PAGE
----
First, the function gets the attributes of the passed HTML element. Next, it loops through all the attributes and checks if the name of each attribute starts with `on`. If it does, the `removeAttribute()` method is called on the HTML element to remove that attribute.
In reality, we may need to remove an attribute if its value begins with `javascript:` or `data:text/html`. Therefore, we should modify the logic used to check whether an attribute should be removed as follows:
const removeDangerousAttributes = (ele) => {
const atts = ele.attributes;
for (let {name, value} of atts) {
if (name.startsWith('on') ||
value.startsWith('javascript:') ||
) {
To remove the unsafe attributes for all of its child nodes, you can traverse the DOM tree and repeat this process.
const removeDangerousAttributes = (ele) => {
// ...

ele.children.forEach((node) => {
If you want to remove these attributes from the entire document, you can simply call the `removeDangerousAttributes` function on the document itself. It's that easy!

Retrieving the sanitized HTML

Once we've successfully removed any dangerous tags and attributes, we can export the sanitized HTML string using the `outerHTML` property.
// Export the sanitized HTML string
const sanitizedHtmlString = doc.documentElement.outerHTML;
console.log(sanitizedHtmlString); // <p>Some text</p>

Elements and attributes to remove from the DOM tree

When sanitizing HTML strings, it's important to know which elements and attributes should be removed from the DOM tree to keep your web application secure. We've already covered script tags and inline event handlers as common attack vectors that need to be removed, but there are other elements and attributes that can pose a security risk if not properly sanitized.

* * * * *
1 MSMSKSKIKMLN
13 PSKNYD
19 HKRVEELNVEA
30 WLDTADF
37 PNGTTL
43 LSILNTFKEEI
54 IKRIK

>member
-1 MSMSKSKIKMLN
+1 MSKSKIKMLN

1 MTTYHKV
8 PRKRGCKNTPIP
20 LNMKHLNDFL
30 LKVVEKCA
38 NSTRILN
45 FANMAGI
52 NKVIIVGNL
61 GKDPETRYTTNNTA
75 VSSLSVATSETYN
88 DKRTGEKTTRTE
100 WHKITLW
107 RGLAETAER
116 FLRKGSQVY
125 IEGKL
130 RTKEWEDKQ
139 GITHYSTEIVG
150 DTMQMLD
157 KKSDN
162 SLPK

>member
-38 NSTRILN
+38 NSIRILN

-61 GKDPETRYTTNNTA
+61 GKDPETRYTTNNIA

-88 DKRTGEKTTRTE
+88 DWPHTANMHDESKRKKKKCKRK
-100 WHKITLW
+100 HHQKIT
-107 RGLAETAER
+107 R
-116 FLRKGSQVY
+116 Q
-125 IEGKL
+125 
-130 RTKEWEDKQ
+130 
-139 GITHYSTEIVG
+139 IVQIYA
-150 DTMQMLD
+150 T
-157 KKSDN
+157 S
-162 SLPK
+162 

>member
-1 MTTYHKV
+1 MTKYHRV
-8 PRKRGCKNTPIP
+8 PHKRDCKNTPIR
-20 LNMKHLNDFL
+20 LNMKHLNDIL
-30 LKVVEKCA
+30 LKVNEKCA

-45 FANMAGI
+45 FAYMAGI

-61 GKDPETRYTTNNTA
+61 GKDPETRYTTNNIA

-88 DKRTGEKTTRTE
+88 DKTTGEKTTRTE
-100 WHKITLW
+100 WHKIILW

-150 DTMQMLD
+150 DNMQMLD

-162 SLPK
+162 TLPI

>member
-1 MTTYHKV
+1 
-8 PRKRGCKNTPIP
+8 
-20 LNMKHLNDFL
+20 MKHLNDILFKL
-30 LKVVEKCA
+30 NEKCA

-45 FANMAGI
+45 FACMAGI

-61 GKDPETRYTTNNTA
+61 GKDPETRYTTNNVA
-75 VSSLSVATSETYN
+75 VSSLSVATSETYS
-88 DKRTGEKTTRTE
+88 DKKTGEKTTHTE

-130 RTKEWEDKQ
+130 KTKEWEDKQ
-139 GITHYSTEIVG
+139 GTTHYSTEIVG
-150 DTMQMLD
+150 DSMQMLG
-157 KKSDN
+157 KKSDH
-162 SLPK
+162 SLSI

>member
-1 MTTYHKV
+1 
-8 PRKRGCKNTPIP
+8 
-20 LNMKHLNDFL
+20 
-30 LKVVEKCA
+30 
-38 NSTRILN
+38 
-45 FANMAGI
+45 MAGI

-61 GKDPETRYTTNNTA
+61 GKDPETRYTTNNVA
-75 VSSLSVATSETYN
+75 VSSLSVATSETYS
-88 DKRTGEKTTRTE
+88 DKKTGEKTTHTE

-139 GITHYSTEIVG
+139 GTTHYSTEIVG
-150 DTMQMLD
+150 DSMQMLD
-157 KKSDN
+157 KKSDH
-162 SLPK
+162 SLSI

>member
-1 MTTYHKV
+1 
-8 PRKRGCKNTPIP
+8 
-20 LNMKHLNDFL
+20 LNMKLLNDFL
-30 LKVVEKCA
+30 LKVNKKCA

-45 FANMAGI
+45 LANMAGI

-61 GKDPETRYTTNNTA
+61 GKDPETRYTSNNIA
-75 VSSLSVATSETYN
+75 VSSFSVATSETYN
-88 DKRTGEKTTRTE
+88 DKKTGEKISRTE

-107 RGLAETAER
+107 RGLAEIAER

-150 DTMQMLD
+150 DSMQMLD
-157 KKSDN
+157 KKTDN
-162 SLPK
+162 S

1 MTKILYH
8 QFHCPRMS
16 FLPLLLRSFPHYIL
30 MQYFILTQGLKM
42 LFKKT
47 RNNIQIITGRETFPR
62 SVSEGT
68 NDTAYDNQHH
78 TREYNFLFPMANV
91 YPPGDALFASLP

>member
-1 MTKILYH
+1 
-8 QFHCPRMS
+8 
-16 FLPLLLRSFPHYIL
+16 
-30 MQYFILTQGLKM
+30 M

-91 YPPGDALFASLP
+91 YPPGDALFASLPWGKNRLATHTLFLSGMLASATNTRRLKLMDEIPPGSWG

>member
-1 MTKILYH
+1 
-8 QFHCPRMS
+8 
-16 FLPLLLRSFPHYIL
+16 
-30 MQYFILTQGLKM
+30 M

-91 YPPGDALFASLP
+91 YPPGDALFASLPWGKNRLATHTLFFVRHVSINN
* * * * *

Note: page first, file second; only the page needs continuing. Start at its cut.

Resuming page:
Here are a few examples:
  • `iframe` tags: These can be used to embed external content into a web page, which could potentially contain malicious code or phishing attempts.
  • `object` tags: Similar to `iframe` tags, these can also be used to embed external content that may contain security vulnerabilities.
  • `style` attributes: These can be used to inject CSS styles into an HTML element, which could potentially lead to attacks like Cross-Site Scripting (XSS).
  • `href` and `src` attributes: Always sanitize these to prevent attackers from injecting malicious URLs into your web application.
It's also possible that there may be other elements and attributes specific to your web application that you need to remove as part of your sanitization process.

Simplifying HTML sanitization with external libraries

Aside from JavaScript DOM manipulation, there are several other libraries and tools available to simplify the process of sanitizing HTML strings. These libraries offer a faster and more efficient way of cleaning HTML strings than manually manipulating the DOM.
One such library is DOMPurify, a speedy and secure library for sanitizing HTML strings. It uses a whitelist-based approach to ensure that only safe elements, attributes, and URLs are allowed in the sanitized string.
Using these libraries can save significant time and effort in developing robust security measures against malicious code injection in web applications.


Ensuring the security of your web application is crucial, and sanitizing HTML strings is an essential step in achieving this. The DOMParser API is one tool you can use to get the job done right. By sanitizing your HTML strings, you can prevent malicious code from being executed and protect your users from harm.
It's worth noting that while removing script tags and inline event handlers can help prevent malicious code execution, it's not a bulletproof solution. There are still ways attackers can inject harmful code into your app, such as through CSS styles or exploiting vulnerabilities in your server-side code. That's why it's important to use multiple layers of defense when securing your web application.